More Elements of Successful Negotiation

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As I’ve written previously, the goal of your negotiation efforts should naturally be to find an outcome that works for both you and the other side. This kind of a “win-win” result is not as difficult to achieve as it sometimes seems.

That’s because there are many specific tactics to significantly increase your chances of getting the negotiated results you seek.

Here are a few of the better ones:

Dial-In Your Attitude

Different negotiating situations in various areas of your work and your life often yield better results when you display suitable attitudes.

For example, if you’re negotiating to buy something like a new car, you’ll almost certainly get a better deal if you appear disinterested, perhaps reluctant to agree to a deal, possibly even willing to walk away and never look back. If you display too much enthusiasm and excitement – in the car lot as well as many other negotiating situations – you’ll probably have a more difficult time getting others to dial back their demands and accede to the result you want.

However, if you’re negotiating a compensation package – whether on a new job or one you already hold – those same emotions nearly always work in your favor. In job-related situations, enthusiasm and excitement are strong signifiers that you’re willing and eager to give the company your best efforts. If you appear disinterested or lukewarm about the position, the employer is likely to question your worth to the team, and may even decide you’re not a good fit.

Depending on the details of the negotiating situation, other attitudes to consider displaying include:

  • Helpfulness or helplessness.
  • Frustration or anger.
  • Authority, connections, influence or supplication, neediness.
  • Friendliness or emotional distance.

One attitude that nearly always seems helpful in negotiations, however, is confidence. Projecting confidence lends authority and weight to everything you say, and works to make others feel more inclined to “talk turkey,” “get down to brass tacks,” and ultimately cut a deal with you.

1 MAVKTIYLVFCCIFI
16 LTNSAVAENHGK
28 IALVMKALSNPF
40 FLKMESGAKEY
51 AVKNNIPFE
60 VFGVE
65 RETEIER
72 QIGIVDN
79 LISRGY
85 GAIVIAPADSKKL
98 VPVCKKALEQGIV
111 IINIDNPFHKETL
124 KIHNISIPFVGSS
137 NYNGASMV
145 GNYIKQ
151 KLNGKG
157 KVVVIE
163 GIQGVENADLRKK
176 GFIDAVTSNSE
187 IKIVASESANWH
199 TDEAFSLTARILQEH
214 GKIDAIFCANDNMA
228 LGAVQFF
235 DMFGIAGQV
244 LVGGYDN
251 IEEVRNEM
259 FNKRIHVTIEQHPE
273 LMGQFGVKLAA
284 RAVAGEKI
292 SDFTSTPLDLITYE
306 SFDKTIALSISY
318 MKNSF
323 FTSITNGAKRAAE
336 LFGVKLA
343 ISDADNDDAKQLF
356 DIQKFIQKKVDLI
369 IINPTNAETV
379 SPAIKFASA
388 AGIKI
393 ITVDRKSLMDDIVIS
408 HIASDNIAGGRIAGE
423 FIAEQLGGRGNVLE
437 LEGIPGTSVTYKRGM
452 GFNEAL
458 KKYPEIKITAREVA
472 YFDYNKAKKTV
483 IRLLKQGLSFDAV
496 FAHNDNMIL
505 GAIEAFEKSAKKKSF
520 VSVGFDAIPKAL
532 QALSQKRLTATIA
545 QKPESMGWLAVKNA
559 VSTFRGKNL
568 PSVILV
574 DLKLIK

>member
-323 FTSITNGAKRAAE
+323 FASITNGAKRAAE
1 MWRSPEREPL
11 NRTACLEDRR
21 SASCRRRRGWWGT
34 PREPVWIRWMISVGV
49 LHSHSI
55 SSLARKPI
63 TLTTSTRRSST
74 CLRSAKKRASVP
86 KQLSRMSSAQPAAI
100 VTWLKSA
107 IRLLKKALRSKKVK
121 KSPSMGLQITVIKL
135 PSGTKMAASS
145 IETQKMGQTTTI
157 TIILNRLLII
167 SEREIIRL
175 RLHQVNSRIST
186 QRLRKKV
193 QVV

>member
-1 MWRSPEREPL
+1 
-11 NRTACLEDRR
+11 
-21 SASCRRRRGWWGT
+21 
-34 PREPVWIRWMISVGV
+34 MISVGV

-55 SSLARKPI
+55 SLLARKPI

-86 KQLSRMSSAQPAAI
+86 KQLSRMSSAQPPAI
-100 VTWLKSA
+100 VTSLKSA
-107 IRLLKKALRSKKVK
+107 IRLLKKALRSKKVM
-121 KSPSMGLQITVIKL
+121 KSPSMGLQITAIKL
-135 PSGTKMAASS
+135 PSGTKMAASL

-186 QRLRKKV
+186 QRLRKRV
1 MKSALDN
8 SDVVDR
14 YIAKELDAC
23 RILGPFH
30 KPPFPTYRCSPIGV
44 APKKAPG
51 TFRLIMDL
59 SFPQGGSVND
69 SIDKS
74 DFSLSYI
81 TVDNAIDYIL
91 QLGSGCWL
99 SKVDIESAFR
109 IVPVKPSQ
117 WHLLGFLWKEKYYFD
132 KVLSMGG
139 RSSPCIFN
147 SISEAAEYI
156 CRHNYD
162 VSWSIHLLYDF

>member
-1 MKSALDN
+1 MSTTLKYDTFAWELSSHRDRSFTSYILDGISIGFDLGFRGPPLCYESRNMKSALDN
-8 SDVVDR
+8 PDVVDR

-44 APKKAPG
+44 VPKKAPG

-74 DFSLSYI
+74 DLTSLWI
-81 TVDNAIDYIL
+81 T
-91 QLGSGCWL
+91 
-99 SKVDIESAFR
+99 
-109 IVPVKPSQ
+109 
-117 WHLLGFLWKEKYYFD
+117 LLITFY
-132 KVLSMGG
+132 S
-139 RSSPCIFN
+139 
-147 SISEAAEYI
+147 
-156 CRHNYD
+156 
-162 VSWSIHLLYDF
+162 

For any and all negotiations, you can build your confidence by intentionally beefing up and honing your negotiating skills. For any particular negotiation, you can feel more confident by nailing down in advance the details of what you’re prepared to give and what you’re hoping to get in exchange.

Negotiate Wisely

The negotiation process depends at bottom on the surrounding context and the relationship: this could be complex ones you’ve developed during multiple interactions with the same person or group over a long period of time, or this could be the simple ones you quickly establish with a stranger at the moment negotiation begins, a strictly transactional context and relationship you consciously develop as the negotiation continues.

In either case, several elements are important:

You must determine you’re negotiating with the correct party, which is generally a person or group who:

  • Has enough time to work through and complete the negotiation.
  • Has enough information to understand what you are negotiating.
  • Has enough flexibility to meet your bottom-line demands.
  • Has enough authority to negotiate final terms.

If you’re not negotiating with the correct party, coming to an acceptable agreement will almost certainly take longer and prove more difficult.

You must give the other side plenty of opportunity to explain their position on each of the items under negotiation. This involves not only asking the right questions, but sitting quietly and waiting for the other side to answer in full.

Sitting quietly in the midst of a negotiation creates psychological pressure for someone to communicate. If you consciously decline to say anything more, the other side nearly always will, often unconsciously revealing important details. You can then absorb and analyze the information they offer for a clearer sense of where they stand.

Anything you can learn about the pressures, attitudes, values, and priorities driving the other side, in particular which negotiable elements and considerations are most and least important to them, may provide you with a helpful advantage in the negotiation.

Negotiate Objectively

Expressing just the right attitude can be helpful in your negotiations. But if your emotions carry you away, they may lead you farther from where your best interests lie.

That’s why it’s usually more productive when your negotiating stance reflects priorities and goals any objective observer would see as realistic, sensible, and fair. Demanding too much, or accepting too little, is unlikely to produce a satisfying negotiated outcome.

Even more important, undercurrents of emotions like pride, fear, greed, or jealously will likely impair your judgment, cause you to misinterpret or overlook important signals coming from the other side, and perhaps generate remarks or behaviors that slow or even disrupt the negotiations.

Negotiating in these ways, from your head rather than your heart, will increase your chances of obtaining the “win-win” results you are striving for.  

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